Murder is never the answer, and terrorism is the most cowardly of acts. But physical violence will continue as a reaction to real or imagined emotional violence.
Is it an expression of power to ridicule another's religious belief? It is always the powerless who suffer the consequences. Only the deranged bring bullets to the discussion.
We need to stop hating each other.
Many years ago, I retrieved from underneath the windshield wiper of my car, then parked at a government building near Washington, D.C., an anti-Catholic cartoon tract by someone named Jack Chick. I had never seen anything like it.
It was an angry, nearly incoherent mockery of Catholic teachings and beliefs. I threw it away, but its memory melds with memories of some of the Charlie Hebdo cartoons several news outlets -- The Telegraph of London, The Washington Post, New York Daily News among them --refuse to print. The New York Times explained it does "not normally publish images or other material deliberately intended to offend religious sensibilities."
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They certainly would not print anything Chick publishes. Chick doesn't like Mormons, Masons, or Muslims any more than he likes Catholics, and his operation has grown well beyond putting tracts under windshields. Now 90, he presides over an electronic and paper empire that produces materials in 100 languages. He claims to have sold 750 million tracts.
Chick apparently claims that God directs his attacks against Catholicism and the Catholic church, which he writes has caused most of the world's problems. Chick mocks Catholic belief in the Eucharist and has all manner of comment about clerics. He even has an entire comic book ($2.25) about Jesuits.
Can Chick say what he wants? I suppose so. Parts of the United States and some Western countries have blasphemy laws, but these are no longer enforced except insofar as they cover hate speech. Even then, there seems no governmental will to impose civility or respect for religion.
Muslim countries have stricter anti-blasphemy laws, and even France has laws against "incitement to commit crimes and offenses." It is illegal in France to insult any religious group, nationality, ethnic group, race, sexual orientation or handicap.
We know that all those national leaders were marching against terrorism. What else might French President Francois Hollande, Israeli Prime Minister Benjamin Netanyahu, Malian President Ibrahim Boubacar Keita, German Chancellor Angela Merkel, European Council President Donald Tusk, Palestinian President Mahmoud Abbas, Italian Prime Minister Matteo Renzi, and Swiss President Simonetta Sommaruga have been thinking as they marched along the streets of Paris? Each of their countries (or, in the case of the European Union, most member states) says something about hate speech directed at a religious group.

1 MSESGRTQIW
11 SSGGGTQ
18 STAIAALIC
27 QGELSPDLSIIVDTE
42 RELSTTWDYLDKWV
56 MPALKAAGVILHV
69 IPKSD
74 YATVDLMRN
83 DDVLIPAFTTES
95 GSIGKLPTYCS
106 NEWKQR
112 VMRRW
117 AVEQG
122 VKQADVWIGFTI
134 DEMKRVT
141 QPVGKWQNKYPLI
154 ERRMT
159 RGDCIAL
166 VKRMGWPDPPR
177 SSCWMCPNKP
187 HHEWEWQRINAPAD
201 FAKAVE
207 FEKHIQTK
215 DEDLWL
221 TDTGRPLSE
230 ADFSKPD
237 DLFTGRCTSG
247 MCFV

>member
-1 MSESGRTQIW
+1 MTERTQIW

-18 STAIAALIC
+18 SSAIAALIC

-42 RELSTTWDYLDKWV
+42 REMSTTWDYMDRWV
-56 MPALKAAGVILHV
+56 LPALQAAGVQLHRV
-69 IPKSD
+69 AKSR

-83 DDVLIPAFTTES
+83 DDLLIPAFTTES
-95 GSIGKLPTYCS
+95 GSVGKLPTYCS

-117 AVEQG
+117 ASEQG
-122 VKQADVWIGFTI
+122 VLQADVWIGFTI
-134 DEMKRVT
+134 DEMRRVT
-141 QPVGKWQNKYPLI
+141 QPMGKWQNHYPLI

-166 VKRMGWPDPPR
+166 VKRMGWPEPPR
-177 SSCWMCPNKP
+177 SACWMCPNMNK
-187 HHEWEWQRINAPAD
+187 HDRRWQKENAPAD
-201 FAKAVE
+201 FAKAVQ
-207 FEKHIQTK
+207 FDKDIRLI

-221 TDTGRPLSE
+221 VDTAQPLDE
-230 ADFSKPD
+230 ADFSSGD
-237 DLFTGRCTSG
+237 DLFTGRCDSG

Have they every actually seen some of the so-called cartoons of the Prophet Muhammad that have appeared in Charlie Hebdo? I am talking about the rear views of a naked Muhammad on all fours. I am talking about the homosexual postures he has been depicted in. I am talking about vaguely pornographic religious hate speech that rises to the intellectual level of a boys' high school bathroom.
Charlie Hebdo may have satirized other religions, other leaders, other ideas. But too often, it is just not funny.
Who feels better about deriding someone's religious belief? Who wins when the comments get ugly? Who laughs at attacks on what others hold sacred?
Is it foolish to defend anyone's right to say whatever he or she wishes? If you defend such rights, are you defending everything said?
The French citizens who espouse the liberties of satire look toward Moliere, who skewered the powerful. But the French citizens who follow Islam, for the most part, are a powerless minority blocked off in what seem to be state-sanctioned ghettos from which there is little escape to the lights of Paris. They are the ones caught in the vise between free speech and terrorism. They are the ones who suffer.
In this case, the deranged took matters into their own hands. The shooters were not Muslim. They were, as the brother of a victim said, "fake Muslims."
It cuts both ways. Bullets are never the answer, but neither is ridicule. It is one thing to produce satire of a political or religious leader. It is quite another thing to defame or defile the sacred.
Charlie Hebdo is not about rights and retaliation. Charlie Hebdo is about seeing the human in every person. That goes for both sides.
[Phyllis Zagano is senior research associate-in-residence at Hofstra University. She will speak Jan. 23 at the Center of Ecumenical, Missiological and Environmental Studies in Thessaloniki, Greece (available online); March 11 at University of Illinois, Chicago; and April 16 at Mary Immaculate College in Limerick, Ireland. Her newest books are Mysticism and the Spiritual Quest: A Crosscultural Anthology and Sacred Silence: Daily Meditations for Lent.]
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